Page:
Ajayi, A., Le Sommer, J., Chassignet, E., Molines, J. - M., Xu, X., Albert, A., et al. (2020). Spatial and Temporal Variability of the North Atlantic Eddy Field From Two Kilometric-Resolution Ocean Models.
J. Geophys. Res. Oceans, 125(5).
Abstract: Ocean circulation is dominated by turbulent geostrophic eddy fields with typical scales ranging from 10 to 300 km. At mesoscales (>50 km), the size of eddy structures varies regionally following the Rossby radius of deformation. The variability of the scale of smaller eddies is not well known due to the limitations in existing numerical simulations and satellite capability. Nevertheless, it is well established that oceanic flows (<50 km) generally exhibit strong seasonality. In this study, we present a basin‐scale analysis of coherent structures down to 10 km in the North Atlantic Ocean using two submesoscale‐permitting ocean models, a NEMO‐based North Atlantic simulation with a horizontal resolution of 1/60 (NATL60) and an HYCOM‐based Atlantic simulation with a horizontal resolution of 1/50 (HYCOM50). We investigate the spatial and temporal variability of the scale of eddy structures with a particular focus on eddies with scales of 10 to 100 km, and examine the impact of the seasonality of submesoscale energy on the seasonality and distribution of coherent structures in the North Atlantic. Our results show an overall good agreement between the two models in terms of surface wave number spectra and seasonal variability. The key findings of the paper are that (i) the mean size of ocean eddies show strong seasonality; (ii) this seasonality is associated with an increased population of submesoscale eddies (10�50 km) in winter; and (iii) the net release of available potential energy associated with mixed layer instability is responsible for the emergence of the increased population of submesoscale eddies in wintertime.
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Bourassa, M. A., Legler, D. M., O'Brien, J. J., & Smith, S. R. (2003). SeaWinds validation with research vessels.
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Brzezinski, M. A., Krause, J. W., Bundy, R. M., Barbeau, K. A., Franks, P., Goericke, R., et al. (2015). Enhanced silica ballasting from iron stress sustains carbon export in a frontal zone within the California Current.
J. Geophys. Res. Oceans, 120(7), 4654–4669.
Chakraborty, A., Sharma, R., Kumar, R., & Basu, S. (2014). An OGCM assessment of blended OSCAT winds.
J. Geophys. Res. Oceans, 119(1), 173–186.
Dukhovskoy, D. S., Bourassa, M. A., Petersen, G. N., & Steffen, J. (2017). Comparison of the ocean surface vector winds from atmospheric reanalysis and scatterometer-based wind products over the Nordic Seas and the northern North Atlantic and their application for ocean modeling.
J. Geophys. Res. Oceans, 122(3), 1943–1973.
Dukhovskoy, D. S., Myers, P. G., Platov, G., Timmermans, M. - L., Curry, B., Proshutinsky, A., et al. (2016). Greenland freshwater pathways in the sub-Arctic Seas from model experiments with passive tracers.
J. Geophys. Res. Oceans, 121(1), 877–907.
Dukhovskoy, D. S., Ubnoske, J., Blanchard-Wrigglesworth, E., Hiester, H. R., & Proshutinsky, A. (2015). Skill metrics for evaluation and comparison of sea ice models.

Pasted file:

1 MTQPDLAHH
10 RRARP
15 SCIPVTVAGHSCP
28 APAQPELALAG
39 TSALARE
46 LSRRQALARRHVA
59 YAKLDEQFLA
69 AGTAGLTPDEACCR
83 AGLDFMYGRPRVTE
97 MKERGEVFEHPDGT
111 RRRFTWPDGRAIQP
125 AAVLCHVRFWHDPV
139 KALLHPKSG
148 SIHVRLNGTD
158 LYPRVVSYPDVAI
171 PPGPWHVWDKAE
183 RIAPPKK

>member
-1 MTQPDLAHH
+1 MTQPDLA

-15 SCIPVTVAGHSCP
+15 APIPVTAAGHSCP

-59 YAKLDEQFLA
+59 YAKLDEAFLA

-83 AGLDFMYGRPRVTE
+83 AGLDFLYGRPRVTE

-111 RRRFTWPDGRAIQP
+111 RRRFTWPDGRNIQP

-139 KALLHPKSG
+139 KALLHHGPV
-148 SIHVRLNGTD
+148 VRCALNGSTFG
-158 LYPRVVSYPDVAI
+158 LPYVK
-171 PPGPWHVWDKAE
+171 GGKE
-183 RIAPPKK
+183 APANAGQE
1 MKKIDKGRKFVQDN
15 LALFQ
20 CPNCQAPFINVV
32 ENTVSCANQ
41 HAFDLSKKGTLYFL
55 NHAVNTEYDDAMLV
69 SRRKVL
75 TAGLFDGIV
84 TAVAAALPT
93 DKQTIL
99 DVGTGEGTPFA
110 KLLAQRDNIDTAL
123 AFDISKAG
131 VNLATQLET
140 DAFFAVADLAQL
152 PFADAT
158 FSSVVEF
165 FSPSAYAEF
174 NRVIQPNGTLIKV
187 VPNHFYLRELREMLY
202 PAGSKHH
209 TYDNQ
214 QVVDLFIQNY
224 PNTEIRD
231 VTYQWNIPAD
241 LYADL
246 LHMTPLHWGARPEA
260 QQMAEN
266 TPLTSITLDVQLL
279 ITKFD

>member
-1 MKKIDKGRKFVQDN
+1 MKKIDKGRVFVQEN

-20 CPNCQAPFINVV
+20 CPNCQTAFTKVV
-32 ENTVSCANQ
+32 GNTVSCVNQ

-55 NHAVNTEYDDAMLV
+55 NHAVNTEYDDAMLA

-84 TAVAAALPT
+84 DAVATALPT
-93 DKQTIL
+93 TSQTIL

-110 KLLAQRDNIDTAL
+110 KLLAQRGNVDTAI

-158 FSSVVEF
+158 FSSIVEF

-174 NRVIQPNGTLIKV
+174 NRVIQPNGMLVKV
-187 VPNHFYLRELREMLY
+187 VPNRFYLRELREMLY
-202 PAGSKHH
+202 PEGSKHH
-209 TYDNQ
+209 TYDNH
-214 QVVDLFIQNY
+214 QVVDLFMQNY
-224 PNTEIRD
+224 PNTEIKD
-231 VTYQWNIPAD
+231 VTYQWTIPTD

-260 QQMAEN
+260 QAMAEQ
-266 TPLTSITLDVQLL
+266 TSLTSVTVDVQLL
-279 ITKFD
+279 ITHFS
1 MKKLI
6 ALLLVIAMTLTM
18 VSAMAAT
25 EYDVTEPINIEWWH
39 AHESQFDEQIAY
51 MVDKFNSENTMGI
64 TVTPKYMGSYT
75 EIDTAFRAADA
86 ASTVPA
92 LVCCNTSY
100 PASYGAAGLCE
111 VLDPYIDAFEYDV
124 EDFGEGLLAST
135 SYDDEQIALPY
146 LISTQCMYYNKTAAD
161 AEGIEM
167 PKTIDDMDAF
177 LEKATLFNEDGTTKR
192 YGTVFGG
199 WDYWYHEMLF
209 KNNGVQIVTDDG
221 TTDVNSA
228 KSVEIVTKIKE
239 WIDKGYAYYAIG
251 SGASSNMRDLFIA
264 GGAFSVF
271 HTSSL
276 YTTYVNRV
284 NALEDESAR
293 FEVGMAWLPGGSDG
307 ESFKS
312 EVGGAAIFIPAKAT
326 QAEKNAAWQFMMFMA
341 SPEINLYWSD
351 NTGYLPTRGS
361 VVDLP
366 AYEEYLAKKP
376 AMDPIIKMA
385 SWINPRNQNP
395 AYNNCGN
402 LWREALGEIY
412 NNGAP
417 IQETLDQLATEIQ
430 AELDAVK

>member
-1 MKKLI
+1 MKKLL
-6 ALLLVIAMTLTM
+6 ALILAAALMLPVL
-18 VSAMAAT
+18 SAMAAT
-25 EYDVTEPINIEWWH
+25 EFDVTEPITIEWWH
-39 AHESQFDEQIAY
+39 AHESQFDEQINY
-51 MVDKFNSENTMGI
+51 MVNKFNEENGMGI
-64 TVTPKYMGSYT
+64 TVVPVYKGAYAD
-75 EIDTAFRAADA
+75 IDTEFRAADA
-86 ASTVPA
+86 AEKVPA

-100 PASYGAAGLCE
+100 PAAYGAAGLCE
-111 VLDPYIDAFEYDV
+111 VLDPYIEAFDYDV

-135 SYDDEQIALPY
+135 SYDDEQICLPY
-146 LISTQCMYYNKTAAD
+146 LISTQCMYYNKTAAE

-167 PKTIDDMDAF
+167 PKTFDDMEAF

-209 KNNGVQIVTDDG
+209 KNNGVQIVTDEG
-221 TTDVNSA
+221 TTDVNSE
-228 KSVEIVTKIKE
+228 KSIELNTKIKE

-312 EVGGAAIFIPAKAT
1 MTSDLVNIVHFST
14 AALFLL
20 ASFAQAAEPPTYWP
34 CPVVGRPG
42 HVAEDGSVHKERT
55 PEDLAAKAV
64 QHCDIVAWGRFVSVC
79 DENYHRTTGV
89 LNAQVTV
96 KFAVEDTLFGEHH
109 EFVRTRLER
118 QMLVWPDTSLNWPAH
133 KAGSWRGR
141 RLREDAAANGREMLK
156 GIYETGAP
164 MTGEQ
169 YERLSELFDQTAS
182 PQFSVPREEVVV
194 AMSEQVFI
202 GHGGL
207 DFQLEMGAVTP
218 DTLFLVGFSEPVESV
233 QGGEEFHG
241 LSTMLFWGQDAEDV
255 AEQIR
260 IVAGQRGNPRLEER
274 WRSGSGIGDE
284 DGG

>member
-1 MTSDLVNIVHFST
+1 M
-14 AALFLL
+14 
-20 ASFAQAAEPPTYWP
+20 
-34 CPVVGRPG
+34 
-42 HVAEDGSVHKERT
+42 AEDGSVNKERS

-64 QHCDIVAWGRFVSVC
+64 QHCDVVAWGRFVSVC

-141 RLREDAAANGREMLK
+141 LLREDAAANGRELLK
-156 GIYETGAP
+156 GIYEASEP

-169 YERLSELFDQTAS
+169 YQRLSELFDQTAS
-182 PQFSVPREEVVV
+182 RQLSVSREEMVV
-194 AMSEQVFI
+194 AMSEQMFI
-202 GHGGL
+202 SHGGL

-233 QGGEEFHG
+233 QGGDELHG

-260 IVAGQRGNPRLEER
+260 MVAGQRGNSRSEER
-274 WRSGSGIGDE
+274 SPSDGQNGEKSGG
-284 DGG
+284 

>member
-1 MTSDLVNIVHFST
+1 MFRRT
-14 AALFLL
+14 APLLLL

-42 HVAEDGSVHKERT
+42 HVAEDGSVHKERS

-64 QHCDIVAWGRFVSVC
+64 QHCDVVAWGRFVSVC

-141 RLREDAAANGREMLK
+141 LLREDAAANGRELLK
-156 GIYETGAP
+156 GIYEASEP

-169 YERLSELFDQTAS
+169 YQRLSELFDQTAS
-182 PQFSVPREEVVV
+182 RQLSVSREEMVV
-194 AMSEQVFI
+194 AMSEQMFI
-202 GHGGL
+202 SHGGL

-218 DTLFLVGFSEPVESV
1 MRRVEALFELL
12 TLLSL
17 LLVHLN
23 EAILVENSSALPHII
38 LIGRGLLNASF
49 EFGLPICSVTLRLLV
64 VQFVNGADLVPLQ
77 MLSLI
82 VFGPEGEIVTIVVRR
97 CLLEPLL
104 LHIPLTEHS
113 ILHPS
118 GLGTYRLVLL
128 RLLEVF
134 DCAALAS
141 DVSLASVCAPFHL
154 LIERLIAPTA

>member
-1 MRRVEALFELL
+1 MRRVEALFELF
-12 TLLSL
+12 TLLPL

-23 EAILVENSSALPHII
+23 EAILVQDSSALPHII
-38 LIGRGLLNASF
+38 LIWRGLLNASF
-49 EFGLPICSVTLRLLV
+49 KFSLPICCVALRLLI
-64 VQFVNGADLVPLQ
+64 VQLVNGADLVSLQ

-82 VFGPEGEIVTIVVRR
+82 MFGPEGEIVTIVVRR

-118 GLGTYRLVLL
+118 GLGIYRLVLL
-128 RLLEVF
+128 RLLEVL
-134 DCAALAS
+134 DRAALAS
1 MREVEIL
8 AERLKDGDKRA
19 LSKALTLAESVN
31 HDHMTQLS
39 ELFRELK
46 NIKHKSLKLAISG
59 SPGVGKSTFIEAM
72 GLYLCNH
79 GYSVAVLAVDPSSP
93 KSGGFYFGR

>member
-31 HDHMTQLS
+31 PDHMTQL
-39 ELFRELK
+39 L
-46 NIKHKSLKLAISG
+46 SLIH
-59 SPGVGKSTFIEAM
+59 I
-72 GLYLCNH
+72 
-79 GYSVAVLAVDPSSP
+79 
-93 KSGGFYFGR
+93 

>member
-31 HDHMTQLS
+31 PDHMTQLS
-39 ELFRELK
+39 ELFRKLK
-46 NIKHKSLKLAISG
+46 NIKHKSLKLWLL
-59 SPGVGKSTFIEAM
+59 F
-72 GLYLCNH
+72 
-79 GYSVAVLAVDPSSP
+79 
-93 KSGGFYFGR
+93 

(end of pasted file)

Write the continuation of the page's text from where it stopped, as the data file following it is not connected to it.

J. Geophys. Res. Oceans, 120(9), 5910–5931.
Dukhovskoy, D. S., Yashayaev, I., Proshutinsky, A., Bamber, J. L., Bashmachnikov, I. L., Chassignet, E. P., et al. (2019). Role of Greenland Freshwater Anomaly in the Recent Freshening of the Subpolar North Atlantic.
J. Geophys. Res. Oceans, 124(5), 3333–3360.
Abstract: The cumulative Greenland freshwater flux anomaly has exceeded 5000 km3 since the 1990s. The volume of this surplus fresh water is expected to cause substantial freshening in the North Atlantic. Analysis of hydrographic observations in the subpolar seas reveal freshening signals in the 2010s. The sources of this freshening are yet to be determined. In this study, the relationship between the surplus Greenland freshwater flux and this freshening is tested by analyzing the propagation of the Greenland freshwater anomaly and its impact on salinity in the subpolar North Atlantic based on observational data and numerical experiments with and without the Greenland runoff. A passive tracer is continuously released during the simulations at freshwater sources along the coast of Greenland to track the Greenland freshwater anomaly. Tracer budget analysis shows that 44% of the volume of the Greenland freshwater anomaly is retained in the subpolar North Atlantic by the end of the simulation. This volume is sufficient to cause strong freshening in the subpolar seas if it stays in the upper 50�100 m. However, in the model the anomaly is mixed down to several hundred meters of the water column resulting in smaller magnitudes of freshening compared to the observations. Therefore, the simulations suggest that the accelerated Greenland melting would not be sufficient to cause the observed freshening in the subpolar seas and other sources of fresh water have contributed to the freshening. Impacts on salinity in the subpolar seas of the freshwater transport through Fram Strait and precipitation are discussed.